The observation of junctional tachycardia during radiofrequency ablation of the slow pathway is a useful predictor of successful cure of AV node re-entrant tachycardia, but short tachycardia cycle lengths under 350 ms are associated with an increased risk of transient and permanent AV block which may not always be heralded by AV dissociation during ablation. Rapid termination of energy delivery is required to avoid the need for permanent pacing, and might be made available as an “auto cut off” system within radiofrequency generator systems.


Many theoretical aspects of atrioventricular (AV) node structure and function remain controversial, but in the last 10 years, clinical cardiac electrophysiologists have developed a pragmatic approach to radiofrequency catheter ablation of the AV node slow pathway, which is now among the safest and most successful of all forms of invasive treatment for heart disease.

Atrioventricular nodal re-entrant tachycardia (AVNRT) accounts for about 70% cases of paroxysmal supraventricular tachycardia. The re-entry circuit is formed by two separate electrical pathways in the region of the AV node named “fast” and “slow” according to the relative conduction velocities. The usual position of these pathways is shown in fig 1. Unlike accessory atrioventricular pathways, these pathways are not histologically discrete structures. They are two (or sometimes more) functionally separate routes by which the cardiac impulse may travel through a zone of myocardium containing sheets of transitional cells with properties that are intermediate between those of atrial myocardium and the compact AV node.

Figure 1

Position of the “fast” and “slow” electrical pathways in the region of the AV node. CS, coronary sinus catheter; FP, fast pathway; RA, right atrial catheter; RAO, right anterior oblique projection; RV right ventricular catheter; SP, slow pathway.

Under resting conditions, AV conduction is over the fast pathway. Typically, AVNRT occurs owing to a re-entry circuit within the AV node with anterograde conduction down the slow pathway and retrograde conduction back up the fast pathway (fig 1C). AVNRT can be prevented by interruption of the circuit either by ablation of the slow pathway, fast pathway, or compact AV node. Ablation of the compact AV node results in complete heart block, requiring permanent pacing. Ablation of the fast pathway, which is only a few millimetres in length and is directly adjacent to the compact AV node, carries a 5–20% risk of damage to the compact AV node and complete heart block. In contrast, the slow pathway is 1–2 cm in length, and the proximal end can be ablated with a low risk of injury to the compact AV node, thus preserving normal AV conduction.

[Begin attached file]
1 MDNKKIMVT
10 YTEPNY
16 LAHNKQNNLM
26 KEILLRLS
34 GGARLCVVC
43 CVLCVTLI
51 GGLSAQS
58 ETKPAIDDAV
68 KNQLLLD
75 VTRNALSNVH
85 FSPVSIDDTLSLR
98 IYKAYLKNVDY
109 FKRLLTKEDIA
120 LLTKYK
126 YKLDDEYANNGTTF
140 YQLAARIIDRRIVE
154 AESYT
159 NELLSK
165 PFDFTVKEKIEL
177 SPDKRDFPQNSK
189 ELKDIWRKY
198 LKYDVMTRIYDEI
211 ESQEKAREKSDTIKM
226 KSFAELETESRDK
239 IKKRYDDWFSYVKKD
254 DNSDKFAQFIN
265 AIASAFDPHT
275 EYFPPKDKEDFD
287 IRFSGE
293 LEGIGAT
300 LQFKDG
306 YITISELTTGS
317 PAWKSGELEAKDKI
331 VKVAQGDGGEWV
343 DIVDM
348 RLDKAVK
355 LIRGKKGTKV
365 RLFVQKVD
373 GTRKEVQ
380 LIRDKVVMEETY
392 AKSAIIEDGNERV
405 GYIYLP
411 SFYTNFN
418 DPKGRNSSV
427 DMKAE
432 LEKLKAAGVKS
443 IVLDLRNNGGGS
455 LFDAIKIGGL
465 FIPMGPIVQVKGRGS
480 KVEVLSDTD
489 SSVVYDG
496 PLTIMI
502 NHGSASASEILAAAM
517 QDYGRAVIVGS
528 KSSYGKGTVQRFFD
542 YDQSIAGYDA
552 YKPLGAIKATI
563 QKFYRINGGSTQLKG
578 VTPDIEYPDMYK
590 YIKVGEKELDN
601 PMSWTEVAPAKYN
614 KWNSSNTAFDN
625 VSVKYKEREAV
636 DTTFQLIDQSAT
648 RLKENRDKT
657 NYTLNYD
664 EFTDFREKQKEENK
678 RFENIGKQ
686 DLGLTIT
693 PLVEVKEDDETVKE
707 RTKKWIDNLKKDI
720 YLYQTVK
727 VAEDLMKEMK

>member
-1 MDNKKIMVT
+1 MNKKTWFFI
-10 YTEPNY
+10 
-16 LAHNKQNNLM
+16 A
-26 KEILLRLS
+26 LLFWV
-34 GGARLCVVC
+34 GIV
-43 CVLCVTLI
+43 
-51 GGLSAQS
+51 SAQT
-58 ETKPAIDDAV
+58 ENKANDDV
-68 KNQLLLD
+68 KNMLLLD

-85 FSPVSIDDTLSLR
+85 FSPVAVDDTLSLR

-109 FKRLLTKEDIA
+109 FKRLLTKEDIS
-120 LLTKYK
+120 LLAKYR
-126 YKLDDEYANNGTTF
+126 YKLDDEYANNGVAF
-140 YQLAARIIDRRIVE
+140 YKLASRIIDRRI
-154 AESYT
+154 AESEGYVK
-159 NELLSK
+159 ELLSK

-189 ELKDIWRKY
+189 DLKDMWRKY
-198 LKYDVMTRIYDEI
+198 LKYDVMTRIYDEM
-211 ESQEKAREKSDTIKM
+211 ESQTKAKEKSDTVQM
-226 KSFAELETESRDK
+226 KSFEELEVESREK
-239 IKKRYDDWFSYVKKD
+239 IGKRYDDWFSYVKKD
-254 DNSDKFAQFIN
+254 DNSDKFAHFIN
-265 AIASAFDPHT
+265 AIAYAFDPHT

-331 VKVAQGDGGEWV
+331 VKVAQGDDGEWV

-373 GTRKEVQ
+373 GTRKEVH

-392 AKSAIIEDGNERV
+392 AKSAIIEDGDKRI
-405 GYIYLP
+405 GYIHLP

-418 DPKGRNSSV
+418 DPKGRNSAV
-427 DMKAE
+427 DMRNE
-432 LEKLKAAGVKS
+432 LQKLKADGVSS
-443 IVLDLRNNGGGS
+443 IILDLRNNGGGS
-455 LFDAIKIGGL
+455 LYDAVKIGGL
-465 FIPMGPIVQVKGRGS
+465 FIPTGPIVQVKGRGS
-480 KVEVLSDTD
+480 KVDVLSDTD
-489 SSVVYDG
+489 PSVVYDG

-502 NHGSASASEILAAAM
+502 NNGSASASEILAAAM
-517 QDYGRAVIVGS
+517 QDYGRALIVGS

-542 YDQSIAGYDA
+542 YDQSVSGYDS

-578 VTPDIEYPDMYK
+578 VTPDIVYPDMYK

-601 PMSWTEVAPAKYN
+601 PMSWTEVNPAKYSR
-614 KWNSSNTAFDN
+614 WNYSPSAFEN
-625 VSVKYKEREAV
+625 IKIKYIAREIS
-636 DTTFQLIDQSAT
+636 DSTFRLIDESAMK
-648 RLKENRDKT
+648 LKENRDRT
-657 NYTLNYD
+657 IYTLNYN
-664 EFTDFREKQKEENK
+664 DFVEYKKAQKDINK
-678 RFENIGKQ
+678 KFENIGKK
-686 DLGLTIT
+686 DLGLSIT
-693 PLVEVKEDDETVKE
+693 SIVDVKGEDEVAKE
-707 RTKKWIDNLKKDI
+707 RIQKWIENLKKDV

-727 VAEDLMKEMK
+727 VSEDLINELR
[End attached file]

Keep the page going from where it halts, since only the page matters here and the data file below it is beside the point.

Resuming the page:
Most operators use an anatomical approach to identify the slow pathway; the key to which is identification in the right anterior oblique projection of the region of the atrial septum called the triangle of Koch (fig 1A). The apex of the triangle is identified by the His bundle recording catheter, the base by the coronary sinus recoding catheter, and the right hand side by the tricuspid annulus. Radiofrequency lesions are created at one or more sites in the triangle of Koch, starting at the base (posterior) and working towards the apex (anterior). The hallmark of AV nodal or transitional cell tissue is a flurry of ectopic junctional rhythm during radiofrequency energy delivery. If junctional rhythm is seen during a test lesion, energy delivery may be continued for a minute or more. Signs of impending complete heart block during slow pathway ablation will prompt the operator to halt energy delivery immediately. These include prolongation of the AH interval, or the presence of any junctional rhythm which is not conducted retrogradely as well as anterogradely. To these signs, Lipscomb and colleagues have now added the emergence of rapid junctional rhythm with a cycle length of 350 ms or less, corresponding to a heart rate of greater than 170 beats per minute. Careful attention to these features may minimise the risk of the subsequent development of complete heart block. Even when ablating in apparently safe positions away from the His recording catheter, great care is required since there is significant variability in the anatomy of the slow and fast pathways. After ablation, success is confirmed by the absence of inducible AVNRT during programmed stimulation.